Trump responds to former US ambassador’s testimony

The president is staunchly defending his tweets about the former ambassador to Ukraine.
4:38 | 11/16/19

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Transcript for Trump responds to former US ambassador’s testimony
Meantime, president trump staunchly defending his tweets attacking the foreign ambassador to Ukraine. ABC's David Wright is at the white house with that part of the story. David, good morning. Reporter: Good morning, whit. Down on capitol hill the Democrats called it witness tampering and even some Republicans admitted it was counterproductive. Here at the white house one of the president's senior staff members told ABC news it was an unavoidable mistake, but president trump dismissed all his critics. I've been watching today, for the first time, I started watching. Reporter: It was perfectly obvious the president was watching the testimony, based on the timing of his tweet, ambassador yovanovitch still on the stand when he lashed out. Do you believe your tweets and words can be intimidating. I don't think so at all. Reporter: Trump flatly rejected any suggestion of witness tampering. I'll tell you what tampering is. When a guy like shifty Schiff doesn't let us have lawyers and shifty Schiff doesn't let us have witnesses and doesn't let us speak. Reporter: He insisted there is nothing wrong with pushing back. You know what, I have the right to speak. I have freedom of speech just as other people do. Reporter: But even, some of his own staff members disagreed. One senior staffer told ABC news, he was flabbergasted by the attack. The embattled president got a spirited defense from his attorney general addressing the conservative federalist society. In waging a scorched Earth, no holds barred war of resistance against this administration. It is the left that is engaged in the systematic shredding of norms and undermining the rule of law. Do you think you are going to be impeached? Well, I shouldn't be. Reporter: The day also brought bad news for trump's longtime friend and political operative Roger stone convicted in federal court on charges that include witness tampering, obstruction and lying to congress for his role in the stolen democratic emails funneled to Wikileaks with the intent to interfere in the 2016 election. He faces a possible 50 years in prison unless the president pardons him. There's no question that the president is empowered to pardon Roger stone on any or all of the charges. Reporter: The president hasn't yet said if he does plan to pardon stone. But assuming this is the last prosecution from the Mueller probe some important numbers for you. 37 indictments total. Five people sent to prison. Roger stone makes six, Dan. David Wright at the white house. David, thank you so much. So many angles to explore here. Let's bring in Melissa Murray, nyu law professor. Thanks for having me. Thank you very much. Let's start with president trump tweeting in right in the middle of Marie yovanovitch's testimony on capitol hill yesterday. Democrats as you know call this witness tampering, witness intimidation. Is it? Well, the federal statute says that witness tampering is to knowingly influence or intimidate a witness so that you influence her testimony. So it may not necessarily be about intimidating Marie yovanovitch but subsequent witnesses who might come down the line letting them know this is what happens when you go against the president. Since she was testifying and might not have seen it maybe not tampering with her in particular but tampering with the overall system. Exactly. You noted quickly he didn't do this when there were men testifying against him on Wednesday. No, he was very retrained with George Kent and bill Taylor. But it was unusual that he did this with Marie yovanovitch. But not necessarily surprising and what is interesting is this is an entire proceeding that is going to be led by a woman, "NFL films presents," who is in office because of the votes of women who brought her and other women to power. And so, there's a lot of gender dynamics here. There are, indeed. Let's talk about a man who testified late Friday up until the evening on Friday night, David Holmes, state department official. Based in the Ukraine. He is saying as we've been reporting that he overheard a phone conversation in which president trump is talking to Gordon sondland, a U.S. Ambassador. If sondland is sitting next to Holmes in a restaurant, Holmes hears the president through the earpace say what's going on with the investigation into the Bidens. Is that damaging testimony and if it is, is it hearsay? Well, it's certainly damaging testimony. It's not hearsay. To be very clear, hearsay only applies in criminal trials. This is an investigation. It's not a criminal trial so the same prohibitions on hearsay don't attach. Even if they did this is not hearsay because he heard it. Now, you could quibble about the quality of the audio. You could quibble about what he heard but you can't quibble about the fact that he heard it firsthand. Not hearsay. We're lucky to have your analysis on a Saturday morning, Melissa, thank you very much. Melissa Murray from nyu law school.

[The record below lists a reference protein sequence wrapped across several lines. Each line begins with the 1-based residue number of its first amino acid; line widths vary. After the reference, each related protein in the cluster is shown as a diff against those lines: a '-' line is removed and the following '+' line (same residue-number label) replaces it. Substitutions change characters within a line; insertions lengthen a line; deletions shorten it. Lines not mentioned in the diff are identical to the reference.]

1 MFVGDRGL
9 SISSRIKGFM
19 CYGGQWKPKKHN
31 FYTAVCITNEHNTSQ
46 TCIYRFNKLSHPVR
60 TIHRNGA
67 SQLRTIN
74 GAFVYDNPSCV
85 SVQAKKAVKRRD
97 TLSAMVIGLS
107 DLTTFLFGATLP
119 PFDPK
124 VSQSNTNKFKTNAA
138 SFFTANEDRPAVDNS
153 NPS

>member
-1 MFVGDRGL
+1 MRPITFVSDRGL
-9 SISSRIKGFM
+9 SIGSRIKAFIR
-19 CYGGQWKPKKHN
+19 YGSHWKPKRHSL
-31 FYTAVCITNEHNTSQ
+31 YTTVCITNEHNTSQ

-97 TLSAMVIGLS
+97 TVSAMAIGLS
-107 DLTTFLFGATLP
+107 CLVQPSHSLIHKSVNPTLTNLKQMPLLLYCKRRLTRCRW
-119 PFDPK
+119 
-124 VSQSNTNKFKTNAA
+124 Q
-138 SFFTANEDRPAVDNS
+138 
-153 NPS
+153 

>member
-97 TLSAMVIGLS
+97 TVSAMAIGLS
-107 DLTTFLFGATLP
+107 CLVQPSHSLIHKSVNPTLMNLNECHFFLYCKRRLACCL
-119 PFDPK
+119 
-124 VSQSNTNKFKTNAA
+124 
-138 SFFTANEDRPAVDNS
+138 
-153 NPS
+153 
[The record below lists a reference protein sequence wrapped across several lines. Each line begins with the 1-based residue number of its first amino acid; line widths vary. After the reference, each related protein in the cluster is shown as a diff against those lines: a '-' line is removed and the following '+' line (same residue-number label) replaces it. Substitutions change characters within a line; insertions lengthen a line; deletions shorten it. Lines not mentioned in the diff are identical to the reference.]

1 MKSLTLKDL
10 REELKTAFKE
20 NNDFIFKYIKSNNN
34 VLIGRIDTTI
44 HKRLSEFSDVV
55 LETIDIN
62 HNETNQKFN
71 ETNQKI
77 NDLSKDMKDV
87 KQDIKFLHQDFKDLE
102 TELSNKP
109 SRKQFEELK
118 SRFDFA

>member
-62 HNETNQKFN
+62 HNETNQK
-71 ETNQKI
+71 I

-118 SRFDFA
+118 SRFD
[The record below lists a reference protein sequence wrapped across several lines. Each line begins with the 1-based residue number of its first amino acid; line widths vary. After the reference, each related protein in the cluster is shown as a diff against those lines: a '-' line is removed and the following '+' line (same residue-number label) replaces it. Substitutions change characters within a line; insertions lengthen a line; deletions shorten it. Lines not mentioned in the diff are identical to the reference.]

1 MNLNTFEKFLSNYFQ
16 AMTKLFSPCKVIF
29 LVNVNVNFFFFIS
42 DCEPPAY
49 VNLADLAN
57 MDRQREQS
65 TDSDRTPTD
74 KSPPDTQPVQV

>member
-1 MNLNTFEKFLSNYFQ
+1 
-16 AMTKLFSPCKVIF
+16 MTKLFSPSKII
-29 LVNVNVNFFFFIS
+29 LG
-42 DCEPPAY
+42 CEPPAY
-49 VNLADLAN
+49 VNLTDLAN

This transcript has been automatically generated and may not be 100% accurate.

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